The problem, Galbraith said, is the incoherence of the Trump administration’s Middle East policies, and how it has made the ongoing conflicts in Syria, Iraq, and Yemen worse.

The other factor that has been overlooked by the Trump administration, Galbraith said, is that few things are static when it comes to diplomacy, and that “time is an enormous factor” in resolving conflict.

“The world as it is today is not necessarily going to be the world in the future,” he said.

Weakness from within

Trump believes the 15-year “sunset period” for the treaty was not long enough. Galbraith harkened back to what he called one of his formative experiences — the time he spent in the Soviet Union and Eastern Europe in the late 1960s.

“I was struck by one thing — basically, nobody believed in communism,” he said. “If you have a country where, by and large, people don’t believe, sooner or later the system is going to collapse.”

It took another two decades for the collapse of the Soviet Union. Galbraith thinks a change in direction in Iran will happen more quickly. Why?

“One of the things that is so striking in Iran is that people openly talk against the regime,” he said, adding that social media is also strong in Iran, with young people easily finding ways to work around official censorship of the internet.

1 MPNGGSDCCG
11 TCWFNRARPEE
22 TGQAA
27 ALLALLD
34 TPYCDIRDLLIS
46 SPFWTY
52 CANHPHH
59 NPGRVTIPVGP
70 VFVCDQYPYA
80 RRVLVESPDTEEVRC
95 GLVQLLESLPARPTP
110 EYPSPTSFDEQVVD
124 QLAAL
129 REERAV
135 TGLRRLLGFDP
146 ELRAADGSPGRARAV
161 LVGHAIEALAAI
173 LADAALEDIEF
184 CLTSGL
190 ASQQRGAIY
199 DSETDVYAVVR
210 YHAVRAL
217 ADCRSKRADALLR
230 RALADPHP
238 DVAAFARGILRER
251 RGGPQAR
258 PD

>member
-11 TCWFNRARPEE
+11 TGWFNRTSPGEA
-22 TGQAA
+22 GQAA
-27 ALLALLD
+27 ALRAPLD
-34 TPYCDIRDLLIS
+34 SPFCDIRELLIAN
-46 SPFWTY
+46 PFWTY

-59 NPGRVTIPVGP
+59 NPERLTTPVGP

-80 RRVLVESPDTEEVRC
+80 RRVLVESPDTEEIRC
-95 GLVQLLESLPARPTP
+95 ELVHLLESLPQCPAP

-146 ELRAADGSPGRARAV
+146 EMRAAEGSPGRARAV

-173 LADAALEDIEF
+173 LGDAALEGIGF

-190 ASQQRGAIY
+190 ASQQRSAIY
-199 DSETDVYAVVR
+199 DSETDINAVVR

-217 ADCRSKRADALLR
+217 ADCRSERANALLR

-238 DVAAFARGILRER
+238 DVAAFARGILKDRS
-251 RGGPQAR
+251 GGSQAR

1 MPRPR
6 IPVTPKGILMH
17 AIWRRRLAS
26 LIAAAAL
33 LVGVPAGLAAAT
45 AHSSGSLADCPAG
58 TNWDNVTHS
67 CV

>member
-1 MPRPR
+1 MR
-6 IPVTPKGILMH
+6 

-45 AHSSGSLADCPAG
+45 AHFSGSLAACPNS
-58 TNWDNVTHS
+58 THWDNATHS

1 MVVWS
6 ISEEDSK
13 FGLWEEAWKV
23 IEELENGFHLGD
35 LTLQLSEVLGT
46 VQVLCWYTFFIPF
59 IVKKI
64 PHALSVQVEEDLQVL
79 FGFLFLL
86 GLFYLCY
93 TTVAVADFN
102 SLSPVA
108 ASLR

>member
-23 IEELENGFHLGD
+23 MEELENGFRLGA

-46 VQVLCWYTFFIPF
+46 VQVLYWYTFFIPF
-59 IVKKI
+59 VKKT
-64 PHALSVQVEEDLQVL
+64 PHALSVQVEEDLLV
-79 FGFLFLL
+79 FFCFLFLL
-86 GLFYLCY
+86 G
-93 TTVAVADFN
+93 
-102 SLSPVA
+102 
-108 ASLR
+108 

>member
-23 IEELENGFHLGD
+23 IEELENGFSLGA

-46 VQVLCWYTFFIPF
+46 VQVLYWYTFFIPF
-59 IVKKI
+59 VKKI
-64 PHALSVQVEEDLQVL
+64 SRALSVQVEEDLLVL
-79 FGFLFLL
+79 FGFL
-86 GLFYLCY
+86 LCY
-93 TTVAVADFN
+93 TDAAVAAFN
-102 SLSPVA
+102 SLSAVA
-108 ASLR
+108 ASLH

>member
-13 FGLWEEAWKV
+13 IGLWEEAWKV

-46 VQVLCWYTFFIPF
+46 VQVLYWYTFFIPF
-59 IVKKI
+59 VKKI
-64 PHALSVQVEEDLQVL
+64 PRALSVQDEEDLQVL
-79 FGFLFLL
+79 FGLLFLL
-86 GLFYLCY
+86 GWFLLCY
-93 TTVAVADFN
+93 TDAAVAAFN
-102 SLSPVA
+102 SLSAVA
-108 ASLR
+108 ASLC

He also pointed out that Iran has the most open election process of any Middle East country and that candidates opposed to the ruling Mullahs have gotten strong support from Iranians.

The roots of the war in Yemen

While Galbraith said that hard-liners in the Trump administration are pushing for a war with Iran, he noted that the biggest destabilizing influence in the Middle East is not Iran but Saudi Arabia, whose role in the ongoing civil war in Yemen has killed more than 10,000 people over the past three years.

Like many conflicts in the region, the Yemen war has roots in the never-ending battle between the Sunni and Shia wings of Islam, with Saudi Arabia, a Sunni-majority nation, claiming that Iran, a Shia-majority state, is helping the Houthis, the Shia insurgency that controls most of the Northern part of Yemen.

Calling it the world’s worst man-made humanitarian disaster, the United Nations says 75 percent of Yemen’s 22.2 million people are in need of aid and 8.4 million Yemenis are at risk of starvation.

Backed by the U.S., Saudi Arabia is deeply involved in the Syrian and Yemen conflicts as a way to contain what it sees as rising Iranian influence in the region.

However, Galbraith said Iran still sees itself — and not Saudi Arabia — as the dominant force in the Middle East.

The conflict in Yemen, rather than Syria, could spark a major war, said Galbraith. While both Iran and the Saudis are battling each other via proxies in Syria and Yemen, the situation in Syria is more stable, while the war in Yemen is not.

Also, President Trump’s strong support for Crown Prince Mohammed bin Salman, the young ruler of Saudi Arabia, makes the Middle East situation even more volatile, said Galbraith, given both leaders’ habit of behaving unpredictably.

“It’s an extraordinary moment that we’re now in,” he said.

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Originally published in The Commons issue #488 (Wednesday, December 5, 2018).